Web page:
Ksneds, would you happen to be from the UK originally? Just wondering, as Canadians usually say "sanded" or "gravelled", not "gritted". But I'm also guilty of picking up some UK expressions when I like them.

Edited: 21 November 2017, 02:07
Oshawa, Canada
Level Contributor
6,506 posts
33 reviews
Save Reply
3. Re: Skiing Jasper Mid Dec.

I agree just limit yourself to Banff. It’s foolhardy to drive the Icefields Parkway without extensive winter driving experience and a well stocked survival kit.

Those of us who live here seldom attempt it.

Calgary, Canada
Destination Expert
for Canadian Rockies
Level Contributor
8,107 posts
3 reviews
Save Reply
4. Re: Skiing Jasper Mid Dec.

Nope - not from the UK, though I did live there for a while. Maybe I picked up the term over there?

But I do here it used here sometimes - certainly no-one's ever commented on my usage. And, LOL, judging from the average Albertan windshield, it's not sand they're using on the roads!! Gravel yes, but it isn't proper Alberta gravel unless it's big enough to put a hole in your windshield!

Calgary, Canada
Destination Expert
for Calgary
Level Contributor
27,161 posts
94 reviews
Save Reply
5. Re: Skiing Jasper Mid Dec.

I like "gritted", it's very descriptive of the function of the sand / gravel / small rocks! that are used to to add traction on snowy surfaces. And yes, in a lifetime of driving in Alberta, you will have to replace a few windshields - but everyone knows to wait until spring to deal with windshield cracks and chips and divots.Those windshield repair kiosks in parking lots tend to see a brisk trade in the warmer months, I pop in myself every couple of years.

Edited: 21 November 2017, 05:47
Calgary. Alberta
Level Contributor
261 posts
41 reviews
Save Reply
6. Re: Skiing Jasper Mid Dec.

Well now that everyone has told you not to go, I will chime in and say that lots of people do ski in Jasper in the winter! And plenty even get there via the 93 from Lake Louise. As has been mentioned, the highway can be really, really bad but it also can be just fine. You certainly would not want to attempt it without snow tires at any time during the fall/ winter/spring though. Do you have any flexibility with your tickets? The route to Jasper from Edmonton is the more common one in the winter but that's not to say it's the must-do. Marmot is a great hill and worth checking out but if you do contemplate making the drive make sure you are highly prepared and know what you're getting into. Full tank of gas, snacks and water in case you get stuck, etc. And definitely snow tires. And a backup plan in case there's a huge storm and either the highway closes (which it does a couple times a winter at least!) or you decide it's not a drive you want to be making. Bear in mind there is no cell service.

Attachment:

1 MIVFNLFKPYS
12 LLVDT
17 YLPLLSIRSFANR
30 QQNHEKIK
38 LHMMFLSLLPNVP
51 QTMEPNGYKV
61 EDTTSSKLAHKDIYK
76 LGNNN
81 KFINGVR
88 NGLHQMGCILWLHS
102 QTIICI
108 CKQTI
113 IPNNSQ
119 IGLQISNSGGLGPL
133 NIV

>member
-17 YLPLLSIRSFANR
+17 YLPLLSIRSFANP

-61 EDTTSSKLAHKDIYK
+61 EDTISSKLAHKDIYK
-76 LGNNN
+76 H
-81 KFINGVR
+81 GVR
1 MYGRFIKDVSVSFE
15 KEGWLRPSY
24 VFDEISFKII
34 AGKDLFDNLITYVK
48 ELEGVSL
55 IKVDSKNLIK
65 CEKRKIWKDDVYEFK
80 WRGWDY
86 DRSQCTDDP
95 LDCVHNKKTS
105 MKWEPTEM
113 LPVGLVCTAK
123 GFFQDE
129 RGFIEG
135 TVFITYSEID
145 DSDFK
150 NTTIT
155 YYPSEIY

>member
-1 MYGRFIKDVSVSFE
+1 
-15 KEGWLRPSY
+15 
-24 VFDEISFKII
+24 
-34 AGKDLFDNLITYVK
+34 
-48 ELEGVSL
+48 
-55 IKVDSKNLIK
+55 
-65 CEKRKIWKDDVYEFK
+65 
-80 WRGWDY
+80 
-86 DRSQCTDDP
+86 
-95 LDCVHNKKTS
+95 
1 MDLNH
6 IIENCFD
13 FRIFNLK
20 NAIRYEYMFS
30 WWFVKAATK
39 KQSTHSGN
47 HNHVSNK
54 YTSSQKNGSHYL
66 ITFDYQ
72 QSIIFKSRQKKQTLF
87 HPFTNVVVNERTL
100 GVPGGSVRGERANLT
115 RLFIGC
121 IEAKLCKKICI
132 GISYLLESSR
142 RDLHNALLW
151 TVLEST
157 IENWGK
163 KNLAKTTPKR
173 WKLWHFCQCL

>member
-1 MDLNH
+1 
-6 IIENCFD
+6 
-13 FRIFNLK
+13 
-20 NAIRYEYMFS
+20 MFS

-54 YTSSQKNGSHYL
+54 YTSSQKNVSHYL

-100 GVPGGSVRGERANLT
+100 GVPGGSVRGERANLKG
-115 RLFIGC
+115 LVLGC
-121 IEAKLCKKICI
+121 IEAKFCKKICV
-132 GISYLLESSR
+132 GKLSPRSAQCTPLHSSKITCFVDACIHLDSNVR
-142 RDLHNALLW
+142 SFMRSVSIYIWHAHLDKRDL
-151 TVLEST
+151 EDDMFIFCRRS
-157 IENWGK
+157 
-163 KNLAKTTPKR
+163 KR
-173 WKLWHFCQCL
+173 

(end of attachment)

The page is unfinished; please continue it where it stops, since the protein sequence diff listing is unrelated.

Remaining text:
Calgary, Canada
Destination Expert
for Canadian Rockies
Level Contributor
8,107 posts
3 reviews
Save Reply
7. Re: Skiing Jasper Mid Dec.

Marmot certainly gets a lot of skiers, especially on weekends. But their demographics tend to be heavily Canadian, with the majority coming from Jasper, Edmonton and places in between. Folks from the Calgary area tend to stick with the Banff/Lake Louise area resorts unless they are doing a longer trip north. Those who come from abroad tend to be doing either very long trips, or flying into Edmonton and sticking with Jasper.

Certainly the parkway can be driven in the winter, and many locals do it for work, climbing and skiing. However, it's one thing to make the drive when you're experienced with Canadian winters, are in your own winter-equipped car and have the flexibility to turn around if the conditions go south. And know the parkway, so can anticipate where issues might arise.

It's a very different situation for someone coming from a warmer clime (the OP lists southern CA, so likely has little to no experience driving in it), are in a rental vehicle and have a limited time/flights to make. The OP also indicating that he is scouting for a future trip by a large group -- for the reasons listed above, doing a ski trip split between Jasper/Banff is just not realistic for a large group unless you have a fairly long time frame - i.e. time to go via Calgary and Edmonton.

For the purposes of the OPs trip, and given the timeframe, I think sticking to the Canmore/Banff/LL area makes much more sense. There will be plenty of skiing there, plus plenty of other things to do, and the possibility to see a bit of the parkway if conditions are good.

Jasper, Canada
Destination Expert
for Jasper, Jasper National Park, Canadian Rockies
Level Contributor
21,720 posts
130 reviews
Save Reply
8. Re: Skiing Jasper Mid Dec.

If you are scouting for a large group, you might want to consider flying in to Edmonton, driving or shuttle to Jasper, then taking the Icefields Parkway to Lake Louise or Banff. The parkway is a beautiful drive but for all the reasons mentioned in posts above, winter driving is problematic. Driving it only once instead of twice cuts your risk of changes to your plans in half.

The usual recommendations are to ensure you drive it in daylight hours only (which makes sense not only to not miss any of the scenery but because it is very lightly travelled after dark, and not patrolled at all after 4 pm) and you need to request snow tires for your rental car. These are usually an extra $10 to $12 per day. The parkway is usually rated as “poor” or “fair” driving conditions through most of the winter; unless you are unlucky enough to drive it in poor weather, most of it will be fine, but the higher elevation portions are always dicier hence the reason for the overall “fair” or “poor” rating.

Reply to: Skiing Jasper Mid Dec.
Get notified by e-mail when a reply is posted
Get answers to your questions about Jasper